A total clearance of all 346 Poll Dorset, White Suffolk and Suffolk rams has marked the Prentice family’s Kurralea Stud annual sale held last week as one of the stud’s most successful to date.
Spirited competition between the large crowd of sheep producers who gathered at the Ariah Park property, along with a big group of online bidders from all parts of Australia kept the auction running hot until the last ram sold.
The White Suffolk stud ram group were the best sellers, averaging $5441 each with the sale-topping White Suffolk ram, Lot 22, knocked down at $16,000.
Rounding out the White Suffolk sale team, 150 flock rams sold to $3000 and averaged $1836 and eight Suffolk rams averaged $1200.
In the Poll Dorset group, 21 stud rams reached $10,000 with a $4357 average and 150 flock rams sold to a top of $2600, averaging $1924.
The Top Price Poll Dorset Buyer was the Ingram Family of Hillview Poll Dorset Stud, Mirrool, purchasing Lot 2 and 3, K31-20 and K164-20 for $10,000 and $9000 each.
Dave Ingram said they were his top two picks. “We were chasing good, clean faces and a really good frame and were very happy with the purchases which will help our operation to keep growing” he said.
The Ingram family has bought rams from previous Kurralea sales and know they work in local conditions. “We were lucky to get them for what we did; it’s not very often you get your first and second pick,” Mr Ingram said.
“Kurralea does a terrific job; what you see is what you get.”
White Suffolk Top price buyers Leroy and Rohan Hull, Kattata Well Stud, Streaky Bay bought Lot 22 K312-20 for $16,000. Leroy Hull described Lot 22 as “a big, outstanding sheep” that fitted their needs.
“We like the type of sheep Kurralea are breeding, with length, good muscle and true White Suffolk type that is pretty hard to come by these days,” Mr Hull said.
“We purchased from Kurralea a couple of years ago and used semen so we know their sheep are true to type and do well.”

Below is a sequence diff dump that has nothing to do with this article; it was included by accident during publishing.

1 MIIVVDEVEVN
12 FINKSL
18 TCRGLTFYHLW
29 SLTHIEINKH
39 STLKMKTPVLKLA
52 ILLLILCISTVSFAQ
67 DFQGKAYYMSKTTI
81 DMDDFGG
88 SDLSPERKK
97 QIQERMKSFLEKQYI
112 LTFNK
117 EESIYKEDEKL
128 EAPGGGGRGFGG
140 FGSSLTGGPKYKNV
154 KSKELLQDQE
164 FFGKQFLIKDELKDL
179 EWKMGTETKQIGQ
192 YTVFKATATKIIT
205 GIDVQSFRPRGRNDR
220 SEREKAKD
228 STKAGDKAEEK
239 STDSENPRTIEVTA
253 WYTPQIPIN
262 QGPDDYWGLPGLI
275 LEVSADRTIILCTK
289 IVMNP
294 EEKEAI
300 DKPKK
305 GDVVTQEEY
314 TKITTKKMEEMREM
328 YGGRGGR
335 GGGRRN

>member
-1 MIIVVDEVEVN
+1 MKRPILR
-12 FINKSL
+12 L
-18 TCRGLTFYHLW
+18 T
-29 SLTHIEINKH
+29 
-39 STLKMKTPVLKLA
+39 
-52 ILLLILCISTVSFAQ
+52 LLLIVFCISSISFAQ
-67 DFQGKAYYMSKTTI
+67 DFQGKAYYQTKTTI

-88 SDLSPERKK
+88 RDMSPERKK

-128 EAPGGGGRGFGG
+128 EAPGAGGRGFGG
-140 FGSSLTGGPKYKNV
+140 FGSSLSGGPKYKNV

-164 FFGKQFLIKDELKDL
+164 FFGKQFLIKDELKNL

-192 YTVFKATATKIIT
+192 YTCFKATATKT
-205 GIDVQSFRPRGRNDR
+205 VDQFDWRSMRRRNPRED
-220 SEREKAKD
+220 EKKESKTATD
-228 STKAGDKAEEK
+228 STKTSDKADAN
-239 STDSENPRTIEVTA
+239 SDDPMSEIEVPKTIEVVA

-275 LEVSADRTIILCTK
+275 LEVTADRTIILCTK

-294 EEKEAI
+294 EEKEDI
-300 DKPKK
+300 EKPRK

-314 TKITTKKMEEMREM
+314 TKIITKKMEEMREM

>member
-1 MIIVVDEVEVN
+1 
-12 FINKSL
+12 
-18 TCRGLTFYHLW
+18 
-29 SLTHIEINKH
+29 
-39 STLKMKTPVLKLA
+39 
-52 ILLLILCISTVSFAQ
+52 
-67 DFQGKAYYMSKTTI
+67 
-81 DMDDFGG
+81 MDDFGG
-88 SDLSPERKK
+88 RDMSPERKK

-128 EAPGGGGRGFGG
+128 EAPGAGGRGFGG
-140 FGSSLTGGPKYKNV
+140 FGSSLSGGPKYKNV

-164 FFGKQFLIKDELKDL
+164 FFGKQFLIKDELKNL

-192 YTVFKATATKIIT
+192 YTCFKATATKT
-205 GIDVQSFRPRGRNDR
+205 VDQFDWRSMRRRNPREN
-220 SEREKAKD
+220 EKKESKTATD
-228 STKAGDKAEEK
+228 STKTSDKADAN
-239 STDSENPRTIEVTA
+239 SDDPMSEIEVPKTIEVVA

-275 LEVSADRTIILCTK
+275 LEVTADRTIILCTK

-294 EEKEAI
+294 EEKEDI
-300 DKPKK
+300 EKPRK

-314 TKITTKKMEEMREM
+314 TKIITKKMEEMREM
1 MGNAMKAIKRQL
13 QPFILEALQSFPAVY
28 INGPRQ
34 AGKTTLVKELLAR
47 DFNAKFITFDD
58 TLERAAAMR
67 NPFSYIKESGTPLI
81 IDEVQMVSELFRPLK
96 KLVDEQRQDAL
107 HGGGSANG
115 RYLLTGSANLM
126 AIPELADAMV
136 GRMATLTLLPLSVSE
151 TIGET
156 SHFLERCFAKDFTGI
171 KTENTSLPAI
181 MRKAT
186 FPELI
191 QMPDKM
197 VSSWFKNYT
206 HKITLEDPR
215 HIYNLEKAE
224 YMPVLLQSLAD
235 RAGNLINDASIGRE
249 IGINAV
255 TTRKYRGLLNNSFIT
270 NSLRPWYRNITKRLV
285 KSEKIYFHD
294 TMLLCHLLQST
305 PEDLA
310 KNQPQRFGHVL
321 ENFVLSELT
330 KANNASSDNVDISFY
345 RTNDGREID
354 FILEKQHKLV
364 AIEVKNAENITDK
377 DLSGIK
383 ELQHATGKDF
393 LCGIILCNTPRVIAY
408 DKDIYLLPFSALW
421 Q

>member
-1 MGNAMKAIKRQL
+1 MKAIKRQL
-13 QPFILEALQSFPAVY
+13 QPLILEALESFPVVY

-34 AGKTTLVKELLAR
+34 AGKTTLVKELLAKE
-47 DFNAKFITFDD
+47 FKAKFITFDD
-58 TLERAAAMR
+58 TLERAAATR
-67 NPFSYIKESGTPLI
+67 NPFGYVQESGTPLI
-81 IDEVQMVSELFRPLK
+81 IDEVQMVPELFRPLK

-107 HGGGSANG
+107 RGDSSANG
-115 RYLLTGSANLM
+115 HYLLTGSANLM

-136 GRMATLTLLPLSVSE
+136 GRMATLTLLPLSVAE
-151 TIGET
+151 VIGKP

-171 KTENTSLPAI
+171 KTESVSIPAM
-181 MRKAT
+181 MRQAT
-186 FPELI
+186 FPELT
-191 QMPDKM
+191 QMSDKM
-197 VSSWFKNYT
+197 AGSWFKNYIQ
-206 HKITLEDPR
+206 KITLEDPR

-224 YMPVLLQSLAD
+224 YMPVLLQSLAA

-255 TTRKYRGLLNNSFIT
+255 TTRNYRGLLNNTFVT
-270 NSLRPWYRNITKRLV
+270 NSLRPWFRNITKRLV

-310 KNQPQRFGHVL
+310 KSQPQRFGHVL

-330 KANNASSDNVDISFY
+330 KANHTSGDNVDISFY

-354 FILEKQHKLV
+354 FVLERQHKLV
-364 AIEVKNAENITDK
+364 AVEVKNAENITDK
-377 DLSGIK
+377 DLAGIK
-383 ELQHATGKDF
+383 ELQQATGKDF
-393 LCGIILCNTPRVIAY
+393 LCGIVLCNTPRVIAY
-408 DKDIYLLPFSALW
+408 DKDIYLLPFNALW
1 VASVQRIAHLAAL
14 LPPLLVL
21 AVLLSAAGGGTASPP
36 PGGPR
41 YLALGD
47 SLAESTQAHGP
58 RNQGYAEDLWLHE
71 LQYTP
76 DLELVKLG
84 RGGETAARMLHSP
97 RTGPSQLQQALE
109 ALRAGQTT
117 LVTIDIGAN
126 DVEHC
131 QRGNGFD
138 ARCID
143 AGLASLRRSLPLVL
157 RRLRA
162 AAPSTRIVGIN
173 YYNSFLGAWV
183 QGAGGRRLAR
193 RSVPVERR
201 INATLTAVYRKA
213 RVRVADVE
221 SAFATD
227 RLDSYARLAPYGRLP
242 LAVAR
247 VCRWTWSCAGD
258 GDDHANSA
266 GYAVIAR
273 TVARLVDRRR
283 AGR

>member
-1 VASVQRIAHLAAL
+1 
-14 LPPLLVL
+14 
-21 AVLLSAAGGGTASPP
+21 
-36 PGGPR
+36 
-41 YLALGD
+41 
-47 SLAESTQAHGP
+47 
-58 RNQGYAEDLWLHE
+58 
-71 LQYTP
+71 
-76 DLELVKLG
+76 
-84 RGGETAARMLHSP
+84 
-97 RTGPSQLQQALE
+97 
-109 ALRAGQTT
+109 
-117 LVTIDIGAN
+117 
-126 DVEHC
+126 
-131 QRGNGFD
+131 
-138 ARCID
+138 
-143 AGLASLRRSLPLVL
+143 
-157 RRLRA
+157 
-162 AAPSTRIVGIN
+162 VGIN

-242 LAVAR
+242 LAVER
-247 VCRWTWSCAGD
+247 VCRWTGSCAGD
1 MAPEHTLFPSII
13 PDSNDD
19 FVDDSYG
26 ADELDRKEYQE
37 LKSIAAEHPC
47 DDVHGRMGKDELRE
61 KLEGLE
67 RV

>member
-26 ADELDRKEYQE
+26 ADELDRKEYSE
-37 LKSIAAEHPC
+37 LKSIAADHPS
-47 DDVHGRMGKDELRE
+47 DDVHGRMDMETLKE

Second top-priced White Suffolk Lot 23 KO45-20 sold for $13,000 to the Comb Family, Manfred Stud Hay NSW, which also bought Lot 26 K012-20 for $9000.
Dimity Comb, who along with brother James purchased on behalf of their parents, said they believed Lot 23 was the pick of the White Suffolk stud rams. “We thought he was a really sound animal structurally and his carcase was faultless,” Ms Comb said.
“My father Doug is always big on a good hind quarter with depth and width so that was important for us, and he stood very well on his feet and has a nice big Suffolk face. Lot 22 went for more but we preferred Lot 23 so we were very happy.”
Ms Comb said Lot 26 was one of the heavier rams and had a nice hind.
The Comb family will take the rams to a 57,000-acre farm north of Hay to breed and sell to buyers, mostly around the Riverina. “It’s a bigger farm than most White Suffolk breeders so we need rams that are going to stand well and have longevity for clients,” she said.
“We have bought before from Kurralea and felt happy going back there.”
Justin Campbell from Australian Food Ag was the top volume buyer, purchasing 73 mostly Poll Dorset rams at auction and a further 20 afterwards.
“I expected to get about 85 at auction to fill orders for our properties but there was stiff competition,” Mr Campbell said.
“The rams were very solid and Kurralea has plenty of depth; you get to 300 and they’re still great rams and that’s why we go back.”
Nearby farmer Ben Cassidy from Foylewood Farming went to the auction to buy four Poll Dorset rams but came away with 10.
“We were very impressed with the line-up,” he said. “We went there to buy four but were blown away by the quality so we ended up getting 10 at an average of about $2100.”
They have changed plans as a result of the extra purchases. “We were going to have a split joining but we decided to buy more on the quality of the sheep and put our joinings together,” Mr Cassidy said.
Auctioneer Joe Wilks from Wilks McKean said the 100 per cent clearance was impressive with the substantial number of rams the Prentice family put up for auction this year.
“It was the best draft I’ve seen from start to finish,” said Mr Wilks. “The interest in the rams didn’t tail off with the last 10 rams of day making over $2000”
“Ben & Lucy’s many years of effort is paying off and they are reaping the rewards”.
Mr Wilks said there was good AuctionsPlus support for the stud ram group and a strong contingent of repeat buyers and some new faces in the ring at the Ariah Park property.
The Prentice family were thrilled with the final sale results. “Our aim is to breed and present a large line-up of rams, that are consistent the whole way though. So to achieve this, with strong prices is very rewarding”, said stud principal Ben Prentice.
“It’s great to receive such positive feedback from clients using our rams in a wide range of climates & for different markets. We are very pleased”.
The sale was conducted by Elders, Ray White GTSM and Wilks McKean with auctioneers Michael Glasser, Matt Tinkler and Joe Wilks sharing the podium.